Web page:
“Gay” is not an insult… from Equality Hawaii on Vimeo.


Teacher Shares Closely Guarded Dirty Secret

secretInstinctively, I knew it was bad. Yet, until September of 2012, I had no idea how bad. Ignorant. I was ignorant. Plain, simple, and completely inexcusable.

What didn’t I know? 40% of homeless youth identify as LGBT.

Why was it shocking that I did NOT know this stat? This past academic year was my twentieth year teaching mathematics; more than half of my career has been spent teaching at the college level in Boston.  Shouldn’t this be something I knew??? Sadly, the depth of my ignorance gets worse. By September of 2012, I was already actively supporting a wonderful young person discarded by family due to sexual orientation. I knew and loved a LGBT homeless teen. I thought it was an anomaly. As I spent that September night combing the university’s research holdings on the plight of LGBT youth, I had two main thoughts. [Read more…]

Interview with Don Brown from Blind LGBT Pride International

Blind LGBT Pride InternationalI’m talking with Don Brown today, past President of Blind LGBT Pride International an organization geared specifically toward helping blind LGBT connect, communicate, and dispel myths about gay blind people around the world. Don was also my point man when I had questions while writing Afflicted and provided valuable insight and criticism about the development of the manuscript.

B: Welcome Don. First, thanks so much for stopping by, and thank you very much for your input on Afflicted.  Do you think the book accurately reflects some of the issues that are faced by blind LGBT people when dealing with the sighted LGBT community?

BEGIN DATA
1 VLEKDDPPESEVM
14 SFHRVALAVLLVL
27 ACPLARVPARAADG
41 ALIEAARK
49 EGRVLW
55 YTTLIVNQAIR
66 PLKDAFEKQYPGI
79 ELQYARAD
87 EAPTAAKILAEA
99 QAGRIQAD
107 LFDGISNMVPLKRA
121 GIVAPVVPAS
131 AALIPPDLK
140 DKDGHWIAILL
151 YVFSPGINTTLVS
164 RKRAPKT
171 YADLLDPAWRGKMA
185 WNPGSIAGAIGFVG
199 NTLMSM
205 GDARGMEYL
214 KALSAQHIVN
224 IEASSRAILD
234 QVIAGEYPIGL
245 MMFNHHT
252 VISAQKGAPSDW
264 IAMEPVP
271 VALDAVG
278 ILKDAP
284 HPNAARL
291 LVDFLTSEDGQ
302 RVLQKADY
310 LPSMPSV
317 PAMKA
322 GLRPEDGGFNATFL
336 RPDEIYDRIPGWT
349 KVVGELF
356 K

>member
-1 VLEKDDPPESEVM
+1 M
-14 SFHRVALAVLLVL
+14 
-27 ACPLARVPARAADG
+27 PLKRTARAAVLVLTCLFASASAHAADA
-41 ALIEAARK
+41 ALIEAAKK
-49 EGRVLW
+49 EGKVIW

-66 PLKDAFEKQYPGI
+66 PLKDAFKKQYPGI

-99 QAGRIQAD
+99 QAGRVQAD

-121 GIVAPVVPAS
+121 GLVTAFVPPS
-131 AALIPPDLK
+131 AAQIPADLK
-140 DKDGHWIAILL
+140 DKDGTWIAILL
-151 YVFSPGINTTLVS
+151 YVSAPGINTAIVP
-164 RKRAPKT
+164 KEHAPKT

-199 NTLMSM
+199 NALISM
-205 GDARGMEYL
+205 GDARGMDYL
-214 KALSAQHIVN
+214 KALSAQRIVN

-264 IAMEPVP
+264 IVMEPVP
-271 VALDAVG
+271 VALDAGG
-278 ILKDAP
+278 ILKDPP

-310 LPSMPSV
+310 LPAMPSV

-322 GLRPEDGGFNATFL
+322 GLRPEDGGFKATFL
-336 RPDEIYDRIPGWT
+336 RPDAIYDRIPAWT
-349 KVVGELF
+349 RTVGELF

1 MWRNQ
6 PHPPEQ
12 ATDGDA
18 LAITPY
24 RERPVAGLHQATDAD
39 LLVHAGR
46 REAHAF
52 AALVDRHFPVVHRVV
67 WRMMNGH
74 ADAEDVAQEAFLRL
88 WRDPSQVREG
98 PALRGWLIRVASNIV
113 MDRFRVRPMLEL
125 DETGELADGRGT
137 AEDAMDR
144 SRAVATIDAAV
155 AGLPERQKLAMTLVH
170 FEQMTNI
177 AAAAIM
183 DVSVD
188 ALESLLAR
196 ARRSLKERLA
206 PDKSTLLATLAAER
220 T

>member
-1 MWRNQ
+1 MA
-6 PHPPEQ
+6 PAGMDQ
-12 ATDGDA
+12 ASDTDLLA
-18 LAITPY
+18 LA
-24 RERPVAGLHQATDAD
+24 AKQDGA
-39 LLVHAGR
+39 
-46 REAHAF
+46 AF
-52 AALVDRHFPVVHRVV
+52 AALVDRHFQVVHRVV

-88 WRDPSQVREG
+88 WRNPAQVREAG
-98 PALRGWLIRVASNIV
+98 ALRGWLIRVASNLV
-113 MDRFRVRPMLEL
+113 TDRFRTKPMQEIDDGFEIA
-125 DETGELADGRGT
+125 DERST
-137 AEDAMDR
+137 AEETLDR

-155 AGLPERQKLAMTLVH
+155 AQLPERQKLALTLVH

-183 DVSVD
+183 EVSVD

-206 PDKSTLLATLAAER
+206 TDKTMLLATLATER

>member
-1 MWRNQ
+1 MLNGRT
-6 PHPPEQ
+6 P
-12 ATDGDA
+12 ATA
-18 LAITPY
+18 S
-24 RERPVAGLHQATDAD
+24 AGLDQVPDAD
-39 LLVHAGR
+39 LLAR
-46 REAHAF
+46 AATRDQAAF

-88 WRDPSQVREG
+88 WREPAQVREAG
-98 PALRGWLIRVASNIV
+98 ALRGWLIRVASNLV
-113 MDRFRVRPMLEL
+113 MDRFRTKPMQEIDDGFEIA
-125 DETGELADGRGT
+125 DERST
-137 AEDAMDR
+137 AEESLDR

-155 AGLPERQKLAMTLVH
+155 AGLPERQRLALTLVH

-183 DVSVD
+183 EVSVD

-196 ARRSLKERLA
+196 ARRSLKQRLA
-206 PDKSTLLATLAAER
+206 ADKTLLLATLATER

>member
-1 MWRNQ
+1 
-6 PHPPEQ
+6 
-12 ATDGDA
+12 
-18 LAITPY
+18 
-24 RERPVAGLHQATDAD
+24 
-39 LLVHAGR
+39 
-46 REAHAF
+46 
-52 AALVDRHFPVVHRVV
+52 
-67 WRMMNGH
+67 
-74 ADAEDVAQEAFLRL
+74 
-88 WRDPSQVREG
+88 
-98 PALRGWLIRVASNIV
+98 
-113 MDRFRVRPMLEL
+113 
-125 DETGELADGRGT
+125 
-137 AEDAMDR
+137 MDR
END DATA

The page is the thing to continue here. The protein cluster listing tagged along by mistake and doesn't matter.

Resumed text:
D.B.  Brandon, thank you very much for inviting me. It was an awesome experience to be part of the manuscript development process for Afflicted and I appreciate this opportunity to get the word out about Blind LGBT Pride International and issues facing people who are vision impaired and LGBT. [Read more…]

Where Vaginas Collide – Interview with Erica Tremblay

Erica TrembleyToday I’m taking with Erica Tremblay (AKA Go-Go Gidget), filmmaker and Co-captain of the LA based Angel City Derby Girls. Erica is currently creating a documentary called The Vagine Regime (the VR) that focuses on lesbian, bisexual and transgender skaters within the fast growing sport of roller derby. Erica also produced the highly successful fitness series “Roller Derby Workout” and her first short film “Tiny Red Universe” won several festival prizes. Erica recently published her first comic book, “The Mad Maxines,” included in an anthology with Oni Press. [Read more…]

To Mom (A letter from a gay son)

The following is from Gay Family Values. It was a letter attached to the video you will see below. It was so touching that I thought I would re-share it here with you, because sometimes we forget just how hard it is, even for today’s LGBTQ youth, to come out to their parents. 

To Mom,
Mom I have been trying to talk to you for a while now but I just can’t bring the words to say it. So, I am writing you this letter instead. I just want you to know that it isn’t because I don’t feel like I can’t talk to you it’s just that I can’t bring myself to say the words.

So for a while now I have been struggling with myself internally. I have hated myself for a really long time and as scary as it sounds I thought of suicide as the only escape. I then thought of you, my family, my friends, and all of the other things that I would miss out on. What you have to understand is that this was and still is really hard for me. I’ve tried for the longest time to change but I just can’t . I would give anything to be different but this just is not going to change about me. By this point you can probably tell that what I am going to tell you is that I am gay. And I am sure you always knew. [Read more…]